[Image shifts to Jeff skating along the coastal footpath. Image shifts to Jeff sitting at his desk, gesturing with his hands.]

And I started tinkering. I made a cardboard cut-out for a template for a motor plate, and then I got a baked bean can to replace what the motor was and I took it to a local friend who was a welder and then he helped me sort of slap it all together, and then we had our first prototype Evolve board.

 

[Image shifts to close-up shots of an Evolve Skateboard being constructed.]

I do have a slight design background. I have been a structural landscaper for many years, and from there we used to design landscapes for certain people, and beautiful houses, and I loved that, and I loved all things kind of design.

 

[Image shifts to Jeff sitting at his desk. Image shifts to close-up shots of an Evolve Skateboard being constructed.]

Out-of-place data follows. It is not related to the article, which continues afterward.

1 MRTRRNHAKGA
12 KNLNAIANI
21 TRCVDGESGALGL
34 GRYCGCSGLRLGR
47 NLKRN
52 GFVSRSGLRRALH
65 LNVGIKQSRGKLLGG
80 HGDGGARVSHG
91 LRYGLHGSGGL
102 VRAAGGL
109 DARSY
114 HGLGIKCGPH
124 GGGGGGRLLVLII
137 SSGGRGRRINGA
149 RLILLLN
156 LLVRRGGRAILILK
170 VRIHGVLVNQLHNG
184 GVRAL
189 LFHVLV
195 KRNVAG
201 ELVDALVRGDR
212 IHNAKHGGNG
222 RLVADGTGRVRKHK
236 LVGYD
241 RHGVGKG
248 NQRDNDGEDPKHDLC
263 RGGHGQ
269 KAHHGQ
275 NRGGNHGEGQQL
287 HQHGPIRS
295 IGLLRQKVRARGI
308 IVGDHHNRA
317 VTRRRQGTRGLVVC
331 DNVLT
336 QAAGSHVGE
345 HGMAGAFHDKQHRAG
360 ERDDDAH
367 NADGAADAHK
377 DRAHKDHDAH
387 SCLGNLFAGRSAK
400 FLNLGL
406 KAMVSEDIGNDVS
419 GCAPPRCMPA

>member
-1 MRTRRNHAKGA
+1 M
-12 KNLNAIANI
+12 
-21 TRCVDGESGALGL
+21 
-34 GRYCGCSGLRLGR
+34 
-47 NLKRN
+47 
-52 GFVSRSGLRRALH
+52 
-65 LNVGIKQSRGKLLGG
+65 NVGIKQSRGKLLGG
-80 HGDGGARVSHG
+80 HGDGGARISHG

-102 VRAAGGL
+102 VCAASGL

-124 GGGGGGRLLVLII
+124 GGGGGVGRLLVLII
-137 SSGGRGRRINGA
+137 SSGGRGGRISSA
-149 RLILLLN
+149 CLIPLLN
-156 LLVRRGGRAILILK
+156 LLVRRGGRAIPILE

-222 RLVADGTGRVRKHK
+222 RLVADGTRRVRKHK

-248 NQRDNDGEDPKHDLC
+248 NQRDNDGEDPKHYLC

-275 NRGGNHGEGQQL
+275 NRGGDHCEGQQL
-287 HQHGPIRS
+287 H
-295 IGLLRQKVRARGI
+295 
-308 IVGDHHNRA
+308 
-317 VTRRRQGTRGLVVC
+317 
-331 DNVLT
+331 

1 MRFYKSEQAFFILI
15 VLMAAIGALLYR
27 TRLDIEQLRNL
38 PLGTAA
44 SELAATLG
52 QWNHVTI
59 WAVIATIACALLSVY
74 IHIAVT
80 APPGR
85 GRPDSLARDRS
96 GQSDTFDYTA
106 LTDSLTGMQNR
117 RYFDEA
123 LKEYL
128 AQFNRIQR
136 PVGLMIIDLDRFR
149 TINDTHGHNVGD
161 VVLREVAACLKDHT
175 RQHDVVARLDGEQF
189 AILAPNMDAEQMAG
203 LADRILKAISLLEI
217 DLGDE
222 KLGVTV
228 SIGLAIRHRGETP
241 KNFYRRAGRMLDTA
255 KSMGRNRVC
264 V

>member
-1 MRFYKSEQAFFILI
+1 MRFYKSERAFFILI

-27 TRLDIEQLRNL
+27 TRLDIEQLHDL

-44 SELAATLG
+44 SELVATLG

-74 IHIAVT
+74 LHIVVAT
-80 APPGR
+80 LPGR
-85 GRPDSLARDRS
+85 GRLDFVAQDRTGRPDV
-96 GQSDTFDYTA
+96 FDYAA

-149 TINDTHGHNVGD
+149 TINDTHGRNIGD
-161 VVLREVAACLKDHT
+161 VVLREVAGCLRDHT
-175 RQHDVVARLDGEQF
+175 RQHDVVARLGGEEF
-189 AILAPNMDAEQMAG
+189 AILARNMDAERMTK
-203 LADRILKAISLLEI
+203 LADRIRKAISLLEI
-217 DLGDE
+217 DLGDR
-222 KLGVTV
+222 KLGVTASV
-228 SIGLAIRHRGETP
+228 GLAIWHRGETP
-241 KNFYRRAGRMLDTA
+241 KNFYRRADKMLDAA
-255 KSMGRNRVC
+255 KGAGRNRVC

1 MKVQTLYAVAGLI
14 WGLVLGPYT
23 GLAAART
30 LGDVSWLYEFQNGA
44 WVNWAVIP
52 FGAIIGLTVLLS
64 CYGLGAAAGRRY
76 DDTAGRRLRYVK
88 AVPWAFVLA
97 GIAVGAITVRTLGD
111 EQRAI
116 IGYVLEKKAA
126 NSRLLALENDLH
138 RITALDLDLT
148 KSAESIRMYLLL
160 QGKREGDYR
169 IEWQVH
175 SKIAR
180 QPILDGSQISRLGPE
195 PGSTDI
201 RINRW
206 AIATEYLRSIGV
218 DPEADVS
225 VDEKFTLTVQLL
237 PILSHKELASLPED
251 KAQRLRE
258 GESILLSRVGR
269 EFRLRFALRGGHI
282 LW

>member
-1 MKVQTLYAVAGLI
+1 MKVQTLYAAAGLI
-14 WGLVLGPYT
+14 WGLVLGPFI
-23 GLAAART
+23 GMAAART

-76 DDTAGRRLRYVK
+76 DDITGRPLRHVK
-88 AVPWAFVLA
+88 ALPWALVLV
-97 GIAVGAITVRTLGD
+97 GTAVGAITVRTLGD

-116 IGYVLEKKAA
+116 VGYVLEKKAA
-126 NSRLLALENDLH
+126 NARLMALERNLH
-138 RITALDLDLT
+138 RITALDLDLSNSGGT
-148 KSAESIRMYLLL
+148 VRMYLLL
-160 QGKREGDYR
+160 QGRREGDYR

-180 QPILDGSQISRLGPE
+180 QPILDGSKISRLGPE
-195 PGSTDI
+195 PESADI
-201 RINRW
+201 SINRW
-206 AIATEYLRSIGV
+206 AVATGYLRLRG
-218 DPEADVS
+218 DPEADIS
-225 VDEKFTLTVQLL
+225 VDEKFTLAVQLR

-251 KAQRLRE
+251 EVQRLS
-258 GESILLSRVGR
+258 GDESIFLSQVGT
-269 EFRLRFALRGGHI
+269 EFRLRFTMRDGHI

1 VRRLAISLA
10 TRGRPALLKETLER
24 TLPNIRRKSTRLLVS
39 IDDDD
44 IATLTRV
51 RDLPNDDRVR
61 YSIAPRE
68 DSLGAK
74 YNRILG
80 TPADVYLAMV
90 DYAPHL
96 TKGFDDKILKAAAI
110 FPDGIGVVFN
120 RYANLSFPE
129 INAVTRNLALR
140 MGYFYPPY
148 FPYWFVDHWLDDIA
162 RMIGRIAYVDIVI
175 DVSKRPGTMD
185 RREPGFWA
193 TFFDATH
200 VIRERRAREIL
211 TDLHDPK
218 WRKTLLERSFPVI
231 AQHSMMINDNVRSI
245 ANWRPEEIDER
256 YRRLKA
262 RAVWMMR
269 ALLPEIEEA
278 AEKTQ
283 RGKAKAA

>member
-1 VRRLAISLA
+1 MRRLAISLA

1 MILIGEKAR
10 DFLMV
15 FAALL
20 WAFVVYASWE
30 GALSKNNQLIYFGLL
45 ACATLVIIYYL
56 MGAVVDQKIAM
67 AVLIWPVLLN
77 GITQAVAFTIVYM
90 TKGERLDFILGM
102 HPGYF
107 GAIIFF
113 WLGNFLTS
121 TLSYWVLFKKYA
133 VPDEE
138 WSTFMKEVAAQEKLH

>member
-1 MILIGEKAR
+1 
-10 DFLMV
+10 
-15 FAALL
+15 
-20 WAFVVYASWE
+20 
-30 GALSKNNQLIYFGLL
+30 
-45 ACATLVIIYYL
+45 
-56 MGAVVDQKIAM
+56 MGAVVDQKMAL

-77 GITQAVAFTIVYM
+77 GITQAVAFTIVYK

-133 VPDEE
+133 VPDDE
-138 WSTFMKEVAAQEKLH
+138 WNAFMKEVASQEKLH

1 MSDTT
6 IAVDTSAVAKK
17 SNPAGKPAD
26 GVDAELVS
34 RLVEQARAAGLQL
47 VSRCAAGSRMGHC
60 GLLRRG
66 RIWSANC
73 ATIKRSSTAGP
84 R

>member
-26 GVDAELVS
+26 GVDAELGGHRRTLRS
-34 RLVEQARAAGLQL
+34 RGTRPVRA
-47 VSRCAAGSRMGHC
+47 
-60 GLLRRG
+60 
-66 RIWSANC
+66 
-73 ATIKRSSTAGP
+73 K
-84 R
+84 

However, when I had this board, it was never about trying to make a commercial project. It was always about trying to create something for me that works. And it was just about talking to people, finding the right people to work with and communicate your idea across, and that’s how you make things happen.

 

[Image shifts to Jeff sitting at his desk.]

I found a local CAD drawer. We got the ideas onto the computer and then we tinkered with the design on the computer from there.

 

[Image shows several people skateboarding down a road.]

We took the drawing to a local CNC factory, and then he helped us CNC the design and it was fantastic to see something go from a computer drawing to a CAD drawing, to being a physical product.

 

[Image shifts to Jeff sitting at his desk, gesturing with his hands.]

You know, that is essentially the essence of prototyping. It’s to go from concept, you’ve got to draw it up, whether it’s on paper by hand, or you just slap together things to get the whole concept, and then you refine it.